Step 1: Map the customer journey.

Journey maps “show us the customer experience in context.” Work on your journey maps with a content strategist and business stakeholders “to understand what your content needs to be doing in its context.”

Step 2: Research what your audience wants to know.

Figure out your audience’s burning questions and the terms they use to phrase those questions. You can do this research in various ways: gather SEO data, review session data – even get radical and talk with people. Whatever it takes to get inside prospective customers’ heads.

Step 3: Build the content model.

Create a content model that specifies the structure of each of your team’s commonly created content types. Also, specify the ways those content types relate to each other. Build your content model with a content engineer and content strategist. Without an accurate model of your organization’s content, you can’t know what kind of technology you need or how it needs to be set up.

Step 4: Engineer the technology to support your content model.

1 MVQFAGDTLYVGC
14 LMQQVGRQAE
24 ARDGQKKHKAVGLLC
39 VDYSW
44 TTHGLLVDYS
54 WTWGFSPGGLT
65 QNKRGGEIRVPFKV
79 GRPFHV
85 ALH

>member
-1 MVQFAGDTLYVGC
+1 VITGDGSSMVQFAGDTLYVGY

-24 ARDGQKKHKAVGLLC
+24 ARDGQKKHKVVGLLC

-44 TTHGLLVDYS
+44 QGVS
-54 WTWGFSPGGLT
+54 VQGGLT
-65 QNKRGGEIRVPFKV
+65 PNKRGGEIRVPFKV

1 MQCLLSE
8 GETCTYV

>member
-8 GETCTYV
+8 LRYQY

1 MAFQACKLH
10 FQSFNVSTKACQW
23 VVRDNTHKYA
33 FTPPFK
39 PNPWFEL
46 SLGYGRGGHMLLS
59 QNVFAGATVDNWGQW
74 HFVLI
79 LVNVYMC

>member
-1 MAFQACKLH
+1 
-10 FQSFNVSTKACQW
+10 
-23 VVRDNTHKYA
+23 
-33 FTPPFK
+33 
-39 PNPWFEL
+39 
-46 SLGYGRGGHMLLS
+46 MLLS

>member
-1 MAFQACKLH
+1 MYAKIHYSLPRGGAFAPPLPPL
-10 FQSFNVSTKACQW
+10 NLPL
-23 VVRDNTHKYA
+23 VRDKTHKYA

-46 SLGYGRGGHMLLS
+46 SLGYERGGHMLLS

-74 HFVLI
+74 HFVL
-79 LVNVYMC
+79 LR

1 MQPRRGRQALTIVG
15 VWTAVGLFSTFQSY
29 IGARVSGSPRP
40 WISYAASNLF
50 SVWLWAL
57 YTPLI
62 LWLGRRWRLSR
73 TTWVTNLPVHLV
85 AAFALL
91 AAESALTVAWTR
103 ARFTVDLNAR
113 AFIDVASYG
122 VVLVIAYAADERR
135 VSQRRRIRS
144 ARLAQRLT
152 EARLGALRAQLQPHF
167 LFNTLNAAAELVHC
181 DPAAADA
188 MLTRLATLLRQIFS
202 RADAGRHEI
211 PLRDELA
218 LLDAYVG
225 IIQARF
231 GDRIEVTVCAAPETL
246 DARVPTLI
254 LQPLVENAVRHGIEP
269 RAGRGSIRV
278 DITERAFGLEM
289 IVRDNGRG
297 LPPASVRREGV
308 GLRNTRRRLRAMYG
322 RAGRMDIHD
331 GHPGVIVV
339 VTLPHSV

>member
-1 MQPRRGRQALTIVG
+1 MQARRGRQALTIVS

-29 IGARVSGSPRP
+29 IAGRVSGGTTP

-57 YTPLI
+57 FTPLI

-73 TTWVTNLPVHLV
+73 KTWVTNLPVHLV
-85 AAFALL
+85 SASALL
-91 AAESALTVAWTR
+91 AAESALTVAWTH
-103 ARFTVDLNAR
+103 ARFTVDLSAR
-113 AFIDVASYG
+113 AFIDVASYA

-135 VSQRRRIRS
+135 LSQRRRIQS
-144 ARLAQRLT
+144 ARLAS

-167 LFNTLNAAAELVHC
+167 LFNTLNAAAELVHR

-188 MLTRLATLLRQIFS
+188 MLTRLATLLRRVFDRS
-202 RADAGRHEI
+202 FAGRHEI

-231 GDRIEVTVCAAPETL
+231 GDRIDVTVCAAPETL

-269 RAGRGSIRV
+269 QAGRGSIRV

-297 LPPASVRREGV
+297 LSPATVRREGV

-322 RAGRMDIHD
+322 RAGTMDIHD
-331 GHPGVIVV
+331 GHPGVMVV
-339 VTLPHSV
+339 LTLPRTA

The content engineer maps your content model to technology. Cruce had a lot to say about content engineering that I couldn’t squish into this post even if I had understood it all. (Code snippets, anyone? Microdata, schemas, taxonomy, and clean-content APIs?) Here’s what you need to know: Find yourself a good content engineer.

Step 5: Deploy your chatbot – when it’s ready.

Before you unleash your bot on the world, test it in development, staging, and production environments. Work out as many kinks as you can before your prospective customers make it say silly things. Work on the voice, tone, and message targeting and interactions with a content strategist who understands interactive content.

Conclusion

Increasingly, when we humans get curious about something, we expect answers to materialize instantly. Chatbots – done well – provide a scalable way for companies to fulfill that expectation.

Done poorly, of course, chatbots frustrate people and damage brands. Don’t bother making a chatbot unless your company is committed to dedicating the resources needed for creating a positive user experience.

As Cruce says, “Consumers are increasingly talking with our content, asking it questions. We need to make sure our content can talk back.”

Is your content team creating chatbots? Thinking about them? Let us know in a comment.

Here’s an excerpt from Cruce’s talk:

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Cover image by Joseph Kalinowski/Content Marketing Institute

Source: Content Marketing Institute